- We also made squats with the fins on, holding onto the pool’s edge, and then slowly turning to the side.

He did all these carefully, day by day, together with a coach and at the recommendation of the physician, the physiotherapist.


Palm and forearm injuries: Apart from being a good swimmer, she’s an excellent gymnast. She is eleven and she likes jumping and making acrobatics. She comes to the pool one day with her hand casted and tears in her eyes. I just said – Again? She had had a bad landing on her arm and broken “a couple of tiny bones”. At the recommendation of the specialist, after eight weeks of rest and physical therapy, she got into the pool. She started swimming.

At first, we did only leg exercises, with just slight arm moves. She didn’t move her hand very much. Apart from that, what we worked on most were the circular moves of the palm and forearm in the water, and then we started using various props such as a rubber band, small ball, big ball, noodle,… so that she could strengthen her arm muscles without feeling any pain. These are some of the exercises she did in the water before she started swimming:

- Have a rubber ball in the pool she squeezed and relaxed in her injured palm while swimming backstroke. In order to reduce the pressure on her palm, and to increase the pressure on her forearm, she swam crawl with her palm up holding the ball.

- Then, using the rubber band tied to one side of the pool, she made the moves pulling herself back and forth in the pool, and also moving to the right and left. She would also step onto the rubber band with her foot in the water, holding onto the pool’s edge with one hand, which she used the other hand to pull the rubber band up and down through the water, making slow moves. This exercise can also be done without the rubber band using only the water pressure in the first recovery phase. It is important not to pressure the hand.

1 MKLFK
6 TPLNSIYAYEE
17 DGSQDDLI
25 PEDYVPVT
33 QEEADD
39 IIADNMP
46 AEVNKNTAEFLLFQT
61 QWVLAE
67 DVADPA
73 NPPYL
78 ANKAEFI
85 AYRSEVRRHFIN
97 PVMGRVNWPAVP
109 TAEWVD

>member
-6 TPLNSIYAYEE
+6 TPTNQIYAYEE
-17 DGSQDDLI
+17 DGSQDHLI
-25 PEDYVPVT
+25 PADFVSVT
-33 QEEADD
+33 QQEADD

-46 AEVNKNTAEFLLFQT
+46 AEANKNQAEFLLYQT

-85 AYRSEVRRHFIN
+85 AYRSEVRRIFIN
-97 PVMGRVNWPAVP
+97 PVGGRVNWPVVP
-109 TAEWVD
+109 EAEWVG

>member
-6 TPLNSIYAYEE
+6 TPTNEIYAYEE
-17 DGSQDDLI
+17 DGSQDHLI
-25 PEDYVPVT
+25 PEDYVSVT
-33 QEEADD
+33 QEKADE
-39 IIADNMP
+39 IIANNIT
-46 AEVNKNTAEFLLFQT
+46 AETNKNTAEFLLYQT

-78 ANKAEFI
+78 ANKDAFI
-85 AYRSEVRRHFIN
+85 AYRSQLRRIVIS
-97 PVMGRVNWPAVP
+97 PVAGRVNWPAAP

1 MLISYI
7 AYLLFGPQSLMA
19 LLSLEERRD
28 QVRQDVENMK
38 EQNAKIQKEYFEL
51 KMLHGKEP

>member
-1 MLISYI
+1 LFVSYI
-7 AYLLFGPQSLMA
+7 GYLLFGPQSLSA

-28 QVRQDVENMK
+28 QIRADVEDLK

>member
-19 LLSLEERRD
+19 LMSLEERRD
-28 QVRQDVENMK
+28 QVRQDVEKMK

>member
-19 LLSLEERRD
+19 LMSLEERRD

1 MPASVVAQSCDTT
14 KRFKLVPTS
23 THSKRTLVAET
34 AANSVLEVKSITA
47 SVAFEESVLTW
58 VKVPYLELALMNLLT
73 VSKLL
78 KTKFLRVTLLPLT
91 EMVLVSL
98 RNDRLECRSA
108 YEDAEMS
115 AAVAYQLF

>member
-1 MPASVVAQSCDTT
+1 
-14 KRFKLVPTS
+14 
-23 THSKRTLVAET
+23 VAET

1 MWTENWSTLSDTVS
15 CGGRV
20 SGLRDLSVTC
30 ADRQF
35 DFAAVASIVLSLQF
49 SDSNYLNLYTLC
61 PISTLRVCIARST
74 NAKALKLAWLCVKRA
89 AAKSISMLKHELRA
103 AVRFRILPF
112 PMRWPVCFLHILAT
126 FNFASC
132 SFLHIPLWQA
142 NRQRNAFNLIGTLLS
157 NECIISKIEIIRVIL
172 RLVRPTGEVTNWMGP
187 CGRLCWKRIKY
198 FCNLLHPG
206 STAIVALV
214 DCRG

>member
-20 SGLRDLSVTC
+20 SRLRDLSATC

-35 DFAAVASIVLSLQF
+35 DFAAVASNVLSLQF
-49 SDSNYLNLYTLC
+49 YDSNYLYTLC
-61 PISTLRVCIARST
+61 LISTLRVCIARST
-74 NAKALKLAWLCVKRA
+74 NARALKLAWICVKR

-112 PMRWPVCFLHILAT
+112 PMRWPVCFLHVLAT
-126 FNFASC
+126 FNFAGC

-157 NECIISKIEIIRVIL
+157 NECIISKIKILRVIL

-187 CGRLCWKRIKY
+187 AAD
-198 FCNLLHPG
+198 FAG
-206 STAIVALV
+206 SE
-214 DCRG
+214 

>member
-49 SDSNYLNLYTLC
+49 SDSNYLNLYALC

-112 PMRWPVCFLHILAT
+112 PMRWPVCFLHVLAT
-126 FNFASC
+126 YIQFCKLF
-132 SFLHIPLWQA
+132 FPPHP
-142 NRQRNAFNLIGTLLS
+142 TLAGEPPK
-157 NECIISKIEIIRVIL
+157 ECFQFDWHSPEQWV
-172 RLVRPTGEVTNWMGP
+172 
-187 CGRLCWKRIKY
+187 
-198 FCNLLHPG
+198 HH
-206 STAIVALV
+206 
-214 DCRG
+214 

- When we replaced the kickboard with the bigger ball, we did the leg exercises, with our arms stretched and relaxed, and with a constant sinking of the ball.

- Standing in the shallow part of the pool, in a semi-squat, we would pull the noodle through the water, changing the narrow and wider grip, sinking the noodle down and to the side, using both hands at the same time, and then slowly using just one hand.

After four weeks in the pool, she recuperated her injured hand. We were still doing the exercises such as crawl – one arm waiting for the other, and she was swimming crawl and backstroke most. When she started feeling better, and following regular medical check-ups, she continued swimming. She still does her acrobatics today, and she also swims regularly.


A broken leg: A passionate footballer, skier and swimmer. After his winter break, a thirteen- year-old boy sends me a photo – whole his right leg casted! He ran into a rock and his ski didn’t fall off so he twisted his leg. I don’t want to go into details about his fall. After a two-month break, his physiatrist recommended the pool. At first, we mostly did the exercises with the noodle: